JERRY GOROSKI is the consultant appraisar to whom I refer inquiries about Scriver bronzes. He is formally trained and certified to do assessments and knew Bob Scriver as well as working for the CM Russell Museum in Great Falls. His gallery is called "Open Range Art."


Wednesday, September 26, 2018


"Pieta" by Bob Scriver, still in plastilene here

This sculpture is formally called a "Pieta," belonging to a tradition of portrayals of Jesus newly taken down from the cross and Mary, his mother, grieving over his body.  It is one of a set of sculptures created around the death of Bob Scriver's daughter as a way of handling his grief.  The work is at the Montana Historical Society with the rest of his estate. 

The first sculpture in this cluster was a bust of Margaret in her last time before death.  She was told the name of it was "Prairie Daughter," but the real name was "To See Eternity".  The first version was shocking to others, because it was easier to see the emaciation and suffering in clay, so that he had to add revision.

The second was a corpus for a crucifix in the moments before Jesus' death, when he said, "Eloi Eloi lama Sabachthani" ("Father, Father, why hast Thou forsaken me?")  It was a commission from a customer who was wrestling with a terminal disease.  She gave permission to share the crucifix with others.


The third and fourth were portrait busts of Maurice Chaillot, who posed as Jesus.  One was as Jesus on the cross and the other was Maurice himself, who was a professor and artist in Canada.

There is also a portrait bust of Helene Devicq herself, but it is not part of this little set.  Helene and Maurice were the siblings of Jeannette Caoette, Bob's second wife.  She is wearing a wide-brimmed summer hat.

Helene was very beautiful in a petite Elizabeth Taylor way, and quite conscious of it.  She married Stan DeVicq, a well-known hockey star, and many years later a wealthy man whose name I don't know.  She was used to being a star and once mused sadly,  "I just don't have any clout anymore!"  Bob Scriver loved her always and tried to paint her portrait, without success.  The sculpture went better.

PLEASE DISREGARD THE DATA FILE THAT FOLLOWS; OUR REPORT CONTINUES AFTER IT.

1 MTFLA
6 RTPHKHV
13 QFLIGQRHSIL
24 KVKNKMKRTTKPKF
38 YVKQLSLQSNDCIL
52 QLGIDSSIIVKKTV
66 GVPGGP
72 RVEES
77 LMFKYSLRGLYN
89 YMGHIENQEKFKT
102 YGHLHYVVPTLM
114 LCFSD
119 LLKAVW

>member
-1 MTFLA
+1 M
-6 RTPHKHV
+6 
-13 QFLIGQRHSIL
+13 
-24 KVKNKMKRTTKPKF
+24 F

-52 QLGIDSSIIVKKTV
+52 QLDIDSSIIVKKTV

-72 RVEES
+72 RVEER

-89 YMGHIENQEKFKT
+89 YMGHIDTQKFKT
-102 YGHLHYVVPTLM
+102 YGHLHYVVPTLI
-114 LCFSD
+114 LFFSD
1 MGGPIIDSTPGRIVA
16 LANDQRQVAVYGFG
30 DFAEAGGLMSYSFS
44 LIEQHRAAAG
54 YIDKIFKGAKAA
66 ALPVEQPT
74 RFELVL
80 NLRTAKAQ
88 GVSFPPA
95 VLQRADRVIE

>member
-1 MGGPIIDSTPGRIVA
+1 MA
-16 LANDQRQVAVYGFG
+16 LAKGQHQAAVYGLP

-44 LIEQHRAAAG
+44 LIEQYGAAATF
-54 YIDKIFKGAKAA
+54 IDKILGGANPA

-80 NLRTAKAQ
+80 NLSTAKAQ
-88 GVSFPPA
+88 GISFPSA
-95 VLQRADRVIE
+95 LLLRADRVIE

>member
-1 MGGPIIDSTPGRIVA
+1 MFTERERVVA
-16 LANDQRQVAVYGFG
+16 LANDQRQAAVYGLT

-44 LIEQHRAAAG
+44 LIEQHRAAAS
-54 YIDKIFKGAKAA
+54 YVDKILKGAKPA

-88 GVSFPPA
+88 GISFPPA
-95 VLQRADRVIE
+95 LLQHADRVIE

First came Bob's desire to be closer to his daughter, who was born to his first wife, Alice, and who after divorce had custody of the girl.  Even over distance she was closely bonded to her father.  Next was the surprise request for the crucifix.  Then the busts of Maurice in preparation for the crucifix and then the developing idea of a Pieta.  Bob had not seen Helene since the divorce from her sister.  After his divorce from me, he brought her back to Browning a few times and stayed close to her emotionally.  There is video he shot of her posing by his prized black Cadillac.  

There was no possibility that a woman like Helene would ever agree to a life in a little rez town with a husband who lived for work, far away from cultural events and the wearing of gowns.  When "Bronze Inside and Out" was written, several covers were proposed by the University of Calgary Press artist.  One showed Bob at work in his conventional mess of a workshop and Helene objected vehemently to the photo on grounds that it was demeaning.

Later, when the Royal Alberta Museum in Edmonton was marking a show of Scriver bronzes loaned by the Montana Historical Society, they organized a memorial dinner.  I was invited to attend but couldn't.  Anyway, I'd been divorced for a long time.  But I suggested that they invite Helene, who lived there in Edmonton and was key to his career.  They knew she was, well, "old" but I don't think they expected a movie star in fur on the arm of a young man.  The entrance had been decorated with larger-than life photo of Scriver and when Helene confronted it, she could not help bursting into tears.

For a woman meticulous in her self-maintenance, it is ironic that her death came from a neglected wound on her foot which became infected, then progressed to gangrene.  She had worn high heels all her life until the backs of her ankles would not permit her feet to be flat.  The idea of life-saving amputation was simply inconceivable.

An incident I sometimes pondered was when Scriver still had a tourist shop in a log cabin he built in St. Marys, the rez tourist town just south of the Canadian border.  Helene and Jeannette, who had been assigned to clerk, found the traffic slow, so they had laid out fabric and patterns on the countertop and with their clever deft hands they were beginning a sewing project.  In came Scriver, as horrified as though they had driven away the customers, and expressed his displeasure.  One can take this several ways.  The girls were allied in defying him behind his back (they hadn't expected him), they rather enjoyed being so important and making him react so violently, or it was a little drama in the war between the sexes.  The two of them together did not resist the wrath.

Jeannette had no children but Helene did, so in Jeannette's last days it was Helene's son who took hold of the situation and stood by Jeannette through her last nursing home days.  Ever since Morinville, the little French-Canadian Catholic church town half-an-hour north of Edmonton, this family had been tightly united around the father's barbershop/pool hall.  When Maurice was born late -- what is sometimes called a "menopause baby"-- his sisters were auxiliary mothers, and all energy went into educating this fine boy.  He did succeed in being an outstanding international person in the arts, but he never turned away from his fiery sisters even when they were nonsensical.